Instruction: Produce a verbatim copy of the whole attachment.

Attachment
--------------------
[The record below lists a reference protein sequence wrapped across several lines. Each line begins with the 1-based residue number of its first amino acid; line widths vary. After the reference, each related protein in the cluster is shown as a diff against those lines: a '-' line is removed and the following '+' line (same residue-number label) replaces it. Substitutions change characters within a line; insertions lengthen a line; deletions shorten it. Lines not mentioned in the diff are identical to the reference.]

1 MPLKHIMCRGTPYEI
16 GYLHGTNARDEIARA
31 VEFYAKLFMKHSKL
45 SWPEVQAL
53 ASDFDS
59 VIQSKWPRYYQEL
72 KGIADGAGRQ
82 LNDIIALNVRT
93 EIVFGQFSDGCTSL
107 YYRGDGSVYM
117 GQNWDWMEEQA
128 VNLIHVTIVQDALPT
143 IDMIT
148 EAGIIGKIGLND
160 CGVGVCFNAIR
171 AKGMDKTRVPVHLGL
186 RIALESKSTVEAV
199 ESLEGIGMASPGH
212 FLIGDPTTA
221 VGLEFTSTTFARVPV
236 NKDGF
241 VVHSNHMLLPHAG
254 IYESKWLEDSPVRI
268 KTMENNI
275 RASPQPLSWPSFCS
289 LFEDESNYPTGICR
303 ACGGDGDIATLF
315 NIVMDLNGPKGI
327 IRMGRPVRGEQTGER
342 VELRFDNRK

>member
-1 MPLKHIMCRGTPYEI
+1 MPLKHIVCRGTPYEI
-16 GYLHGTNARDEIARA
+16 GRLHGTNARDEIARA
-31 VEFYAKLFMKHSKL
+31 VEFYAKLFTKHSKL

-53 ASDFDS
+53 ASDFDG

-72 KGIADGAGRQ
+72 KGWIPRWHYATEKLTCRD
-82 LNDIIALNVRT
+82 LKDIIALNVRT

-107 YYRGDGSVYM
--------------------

[The record below lists a reference protein sequence wrapped across several lines. Each line begins with the 1-based residue number of its first amino acid; line widths vary. After the reference, each related protein in the cluster is shown as a diff against those lines: a '-' line is removed and the following '+' line (same residue-number label) replaces it. Substitutions change characters within a line; insertions lengthen a line; deletions shorten it. Lines not mentioned in the diff are identical to the reference.]

1 MPLKHIMCRGTPYEI
16 GYLHGTNARDEIARA
31 VEFYAKLFMKHSKL
45 SWPEVQAL
53 ASDFDS
59 VIQSKWPRYYQEL
72 KGIADGAGRQ
82 LNDIIALNVRT
93 EIVFGQFSDGCTSL
107 YYRGDGSVYM
117 GQNWDWMEEQA
128 VNLIHVTIVQDALPT
143 IDMIT
148 EAGIIGKIGLND
160 CGVGVCFNAIR
171 AKGMDKTRVPVHLGL
186 RIALESKSTVEAV
199 ESLEGIGMASPGH
212 FLIGDPTTA
221 VGLEFTSTTFARVPV
236 NKDGF
241 VVHSNHMLLPHAG
254 IYESKWLEDSPVRI
268 KTMENNI
275 RASPQPLSWPSFCS
289 LFEDESNYPTGICR
303 ACGGDGDIATLF
315 NIVMDLNGPKGI
327 IRMGRPVRGEQTGER
342 VELRFDNRK

>member
-1 MPLKHIMCRGTPYEI
+1 MPLKHIVCRGTPYEI
-16 GYLHGTNARDEIARA
+16 GRLHGTNARDEIARA
-31 VEFYAKLFMKHSKL
+31 VEFYAKLFTKHSKL

-53 ASDFDS
+53 ASDFDG

-72 KGIADGAGRQ
+72 KGWIPRWHYATEKLTCRD
-82 LNDIIALNVRT
+82 LKDIIALNVRT

-107 YYRGDGSVYM